Making the decision to write a book isn’t for the faint of heart.
For most people, it takes a significant investment of time and sometimes money to pull it off. There’s also the question of why you would ever write a book in the first place. At times, it can seem like a very egocentric exercise: Look at me and what I wrote! And don’t get me started on what happens when people actually read and remember what you wrote – down to the page number and paragraph. They hold you accountable for it. To be honest, I never figured I would ever write another book after Bo Burlingham and I wrote two of them, The Great Game of Business and A Stake in the Outcome back in the 1990s. I had already experienced my moment in the spotlight. What more could I possibly have to say?
But a decade ago, I started talking regularly with Darren Dahl, who, like Bo, was a former writer with Inc. magazine. Darren and I enjoy talking business together, especially about the kind of impact The Great Game of Business®, the leadership system we developed inside Springfield ReManufacturing Corp., was having on all kinds of organizations around the world. Darren and I found ourselves returning again and again to the stories of the people inside those organizations whose lives were changed for the better when they were taught the rules of how their business worked, kept score to understand if they were winning or not, and were then given the opportunity to earn a stake in the outcome when the organization met or exceeded its goals.
Those are the simple but powerful principles we have been living by at SRC for more than 40 years. The crazy thing is that when people began to learn on the job about things like the power of cash and the deadly consequences of debt, they brought those lessons home with them. Rather than see profit as a bad word, they began to see that profit creates opportunity. They began to create budgets for themselves and to plan ahead – at a time when even most businesses don’t plan for the future. These folks started to dream about what kinds of lives they wanted to live and to make action plans to actually create those lives. They began to see there was, in fact, a brighter side to capitalism and that they didn’t need to wait for someone else to bail them out. They just had to have the “gotta wanna” to get started.
The more Darren and I talked about the people who were using the Great Game to transform their lives, the more we convinced ourselves that we needed to write another book. So, we did. It’s called Change the Game: Saving the American Dream by Closing the Gap Between the Haves and the Have-Nots. Our goal with the book is to share the stories of the people who are using the lessons of the Great Game to pursue their own version of the American Dream. Unlike most business books, though, we didn’t just focus on CEOs and owners. We also wanted to share stories about people on the front lines trying to build a better life for themselves in factories, wedding venues and internet companies to hospitals, nonprofits and local governments.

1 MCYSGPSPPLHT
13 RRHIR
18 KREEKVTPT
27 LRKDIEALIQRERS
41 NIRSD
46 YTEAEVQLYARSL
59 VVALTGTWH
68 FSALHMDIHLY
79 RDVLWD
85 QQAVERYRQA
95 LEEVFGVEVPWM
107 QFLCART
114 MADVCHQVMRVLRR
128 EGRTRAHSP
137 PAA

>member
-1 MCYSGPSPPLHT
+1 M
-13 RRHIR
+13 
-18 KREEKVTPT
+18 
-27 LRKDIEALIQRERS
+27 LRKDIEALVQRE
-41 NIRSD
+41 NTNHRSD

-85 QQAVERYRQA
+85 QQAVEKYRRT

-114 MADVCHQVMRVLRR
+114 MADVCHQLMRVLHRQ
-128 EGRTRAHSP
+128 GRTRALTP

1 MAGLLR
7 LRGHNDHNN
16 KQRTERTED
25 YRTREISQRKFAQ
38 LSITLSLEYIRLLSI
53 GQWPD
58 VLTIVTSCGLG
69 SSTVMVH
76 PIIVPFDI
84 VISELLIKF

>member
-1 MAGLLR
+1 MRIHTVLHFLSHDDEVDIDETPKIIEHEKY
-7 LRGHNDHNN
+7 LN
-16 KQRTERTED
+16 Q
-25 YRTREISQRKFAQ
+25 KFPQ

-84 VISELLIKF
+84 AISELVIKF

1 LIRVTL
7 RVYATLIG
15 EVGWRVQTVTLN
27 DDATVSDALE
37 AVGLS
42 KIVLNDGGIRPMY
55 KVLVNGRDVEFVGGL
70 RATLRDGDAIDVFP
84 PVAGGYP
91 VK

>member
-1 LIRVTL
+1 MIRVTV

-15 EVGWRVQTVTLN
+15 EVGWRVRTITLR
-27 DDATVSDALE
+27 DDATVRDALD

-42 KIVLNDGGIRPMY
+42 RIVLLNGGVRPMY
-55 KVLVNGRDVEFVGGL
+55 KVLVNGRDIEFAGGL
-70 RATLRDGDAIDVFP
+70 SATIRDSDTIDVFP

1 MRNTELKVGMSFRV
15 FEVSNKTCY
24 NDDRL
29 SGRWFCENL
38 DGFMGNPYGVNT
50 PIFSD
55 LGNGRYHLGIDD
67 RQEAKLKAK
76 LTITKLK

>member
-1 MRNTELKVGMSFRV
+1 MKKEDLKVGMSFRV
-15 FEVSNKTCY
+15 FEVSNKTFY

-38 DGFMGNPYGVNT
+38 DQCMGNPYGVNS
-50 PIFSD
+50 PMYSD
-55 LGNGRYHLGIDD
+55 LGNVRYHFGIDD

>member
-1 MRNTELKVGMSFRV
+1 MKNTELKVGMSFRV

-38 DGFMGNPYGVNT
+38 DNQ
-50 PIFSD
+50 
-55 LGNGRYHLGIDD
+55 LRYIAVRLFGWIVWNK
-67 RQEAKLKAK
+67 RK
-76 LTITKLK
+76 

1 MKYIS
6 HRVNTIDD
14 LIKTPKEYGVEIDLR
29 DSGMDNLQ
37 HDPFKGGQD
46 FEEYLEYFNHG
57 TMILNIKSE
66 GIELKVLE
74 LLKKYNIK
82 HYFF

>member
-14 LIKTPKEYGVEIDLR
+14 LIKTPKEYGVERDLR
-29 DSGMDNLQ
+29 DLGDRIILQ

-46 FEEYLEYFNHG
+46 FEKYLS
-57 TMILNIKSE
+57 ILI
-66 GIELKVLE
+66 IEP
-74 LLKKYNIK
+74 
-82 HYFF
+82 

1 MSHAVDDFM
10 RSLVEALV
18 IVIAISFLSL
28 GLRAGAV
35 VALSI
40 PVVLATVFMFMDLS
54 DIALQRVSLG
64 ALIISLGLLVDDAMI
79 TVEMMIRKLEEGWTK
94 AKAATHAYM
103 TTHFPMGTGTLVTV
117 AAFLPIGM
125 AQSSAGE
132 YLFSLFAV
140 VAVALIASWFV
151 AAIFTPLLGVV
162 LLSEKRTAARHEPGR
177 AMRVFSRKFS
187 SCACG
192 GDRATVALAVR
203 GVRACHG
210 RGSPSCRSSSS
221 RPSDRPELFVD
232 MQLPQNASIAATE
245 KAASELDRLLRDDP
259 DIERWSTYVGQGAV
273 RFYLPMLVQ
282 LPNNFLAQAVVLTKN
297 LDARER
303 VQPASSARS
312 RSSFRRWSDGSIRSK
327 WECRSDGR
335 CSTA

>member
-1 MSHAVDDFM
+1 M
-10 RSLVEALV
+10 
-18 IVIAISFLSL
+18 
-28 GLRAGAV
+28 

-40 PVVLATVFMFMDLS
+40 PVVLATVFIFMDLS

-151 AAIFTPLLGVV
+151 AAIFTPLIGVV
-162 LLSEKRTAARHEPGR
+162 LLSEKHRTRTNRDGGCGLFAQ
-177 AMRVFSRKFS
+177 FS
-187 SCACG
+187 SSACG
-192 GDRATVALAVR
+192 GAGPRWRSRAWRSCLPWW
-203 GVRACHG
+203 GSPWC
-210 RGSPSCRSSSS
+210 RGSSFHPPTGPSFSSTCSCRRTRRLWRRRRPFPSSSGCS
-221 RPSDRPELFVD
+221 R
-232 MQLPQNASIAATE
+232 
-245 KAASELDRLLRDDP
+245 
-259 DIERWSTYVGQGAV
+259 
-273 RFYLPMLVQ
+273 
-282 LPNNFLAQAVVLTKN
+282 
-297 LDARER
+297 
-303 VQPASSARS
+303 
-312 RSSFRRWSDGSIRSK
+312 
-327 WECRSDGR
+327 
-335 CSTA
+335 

We also made what some have told us was a bold decision to write those stories using only first names. We also didn’t name the places where they lived. Why? Because we wanted anyone reading the book to be inspired and see themselves as part of the story. You could say we took our inspiration from the combination of the books Working by Studs Terkel and In Search of Excellence by Tom Peters. The message we tried to capture is that, despite what you might read or watch on TV, it’s not too late to save the American dream.
That brings up another overlooked aspect of writing a book – especially when you realize that other people might actually read it. I’ve woken up more than a few times in the middle of the night, sweating, wondering what else we could have done to make the book better. What did we miss? Is anyone actually going to like it? Will we need to haul all those books to the dump?
It’s on these days, when I wake up bleary-eyed and in need of coffee, that I’ll call up Darren on my way to the office – only to find out he also had been up that night worrying about the same questions. Let this be a warning to you if you ever want to write a book: It makes you paranoid.
The good news is that Darren and I can usually talk ourselves out of our funk pretty quickly. We then get pretty excited about the stories we told – and how we keep hearing more of them every day. Sometimes, we even talk about how we might want to write another book to share even more of the stories that we hear.
But we don’t need to get ahead of ourselves. What we’re hoping is that the stories in this book inspire others as much as they inspire us. If we can impact even a single life as a result of writing this book, we know we will have done something worthwhile.
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